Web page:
Oct. 11

Just home from a fun run up to Staunton, Va. and Huff's Church, Penn. with duo partner/pal Eric Brace. Allow me to explain a little about the misery of the road. We had to get up early Friday morning to drive up to Virginia in the autumn sunshine. And it's a long drive, so we had to bring an eight-CD Louvin Brothers boxed set and a four-CD Emmylou Harris boxed set and some other favorite albums. And we had to stop at our favorite Thai place in Knoxville, Taste of Thai (exit 378 off I-40), for lunch. And we had to look at the beautiful scenery along the way. And then we had to have a fantastic meal at The Mockingbird in Staunton before playing to a great crowd full of friends and luminaries (Robin Williams - not the Mork from Ork guy but the guy from Robin & Linda Williams who co-wrote "Rollin' and Ramblin' - was there and was extremely kind and gracious). Then it was off to the lovely home of lovely friends for a good night's sleep. 
On Saturday, it was late sleeping, followed by lunch at Jack Brown's Beer & Burger Joint (highly recommended), followed by more driving, this time up through the Shenandoah Valley to the blue roads of rural Pennsylvania. We made it to Barto's Landhaven Bed & Breakfast in time for another great meal, and soundcheck, and a gig in what must be one of the coolest venues in America. Ed and Donna Land run this place, and we talked with them at length before the gig, hearing bits of two amazing life stories. You know you're in a pretty good conversation when someone says, "I really enjoyed working with Peter Jennings." Then it was another fun show, this time with steel guitar work from our friend Dave Van Allen. Then more conversation, some weary but happy goodnights and another good night's sleep.
See, you people simply don't realize how hard it is out there on the road.
Next weekend, we're back in Virginia, for shows in Ashland and Roanoke. More friends, more conversation, more songs, etc. It's hard to express how much fun this is right now. Eric and I have new songs to sing, from two new albums, and we've been doing this together long enough now to anticipate each other's next move but not long enough for things to feel stale or rote. Dare I say, it's a fun show to play and, we're told, a fun show to watch and hear.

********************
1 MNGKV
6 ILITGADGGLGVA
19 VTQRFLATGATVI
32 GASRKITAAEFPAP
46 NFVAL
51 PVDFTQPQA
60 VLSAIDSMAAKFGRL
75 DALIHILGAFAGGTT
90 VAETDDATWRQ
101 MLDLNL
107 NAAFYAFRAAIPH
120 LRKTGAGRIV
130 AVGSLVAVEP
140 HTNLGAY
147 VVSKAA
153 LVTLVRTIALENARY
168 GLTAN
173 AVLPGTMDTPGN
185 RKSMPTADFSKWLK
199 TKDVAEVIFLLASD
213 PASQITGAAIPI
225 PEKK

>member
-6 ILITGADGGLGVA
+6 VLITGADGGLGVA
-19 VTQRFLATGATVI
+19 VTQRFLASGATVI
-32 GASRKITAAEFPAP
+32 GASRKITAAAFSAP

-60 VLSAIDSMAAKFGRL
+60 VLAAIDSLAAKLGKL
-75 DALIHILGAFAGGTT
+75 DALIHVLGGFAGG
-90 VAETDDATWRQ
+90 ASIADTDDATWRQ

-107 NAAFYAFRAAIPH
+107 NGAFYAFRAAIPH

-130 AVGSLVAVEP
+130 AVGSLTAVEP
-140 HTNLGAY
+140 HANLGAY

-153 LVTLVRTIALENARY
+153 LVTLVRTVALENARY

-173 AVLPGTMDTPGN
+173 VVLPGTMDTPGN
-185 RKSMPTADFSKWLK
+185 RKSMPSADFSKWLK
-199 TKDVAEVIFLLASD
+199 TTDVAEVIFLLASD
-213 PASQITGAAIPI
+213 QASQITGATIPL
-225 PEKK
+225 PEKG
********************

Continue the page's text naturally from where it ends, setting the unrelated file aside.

Things are going great with the new albums. So pleased to have new songs out there, and so pleased that the recorded versions of those songs feature some of the masters of American music. Every time my new The Lloyd Green Album is written about, I smile to see Lloyd's name featured so prominently. He is the Sandy Koufax of the steel guitar, and he's playing better now, in his 70s, than he did 40 years ago. Amazing but true. For those who have expressed concern about Lloyd's health, the good news is that his bum knee is feeling less bummy and he anticipates a fast return to performing.
Otherwise, all is well. At home, we've got a six-month-old baby boy, learning and growing and smiling every day. I'm still writing for The Tennessean, and still teaching about the history of country music at Vanderbilt University's Blair School of Music. And I got a little boost this week when I entered into an agreement to endorse D'Addario guitar strings. They're the ones I like using, so this is like being asked to endorse the Green Bay Packers, or being asked to endorse Kris Kristofferson's Spooky Lady's Sideshow album. 
Hope to see you at a show sometime soon. I'll be the one looking sour and irritated. It's very hard out there on the road.

1 comment

  • Joan Pugh

    Joan Pugh

    I'm just happy that you can force yourself to get on the road and do these shows, despite the difficulties of it all..

    I'm just happy that you can force yourself to get on the road and do these shows, despite the difficulties of it all..

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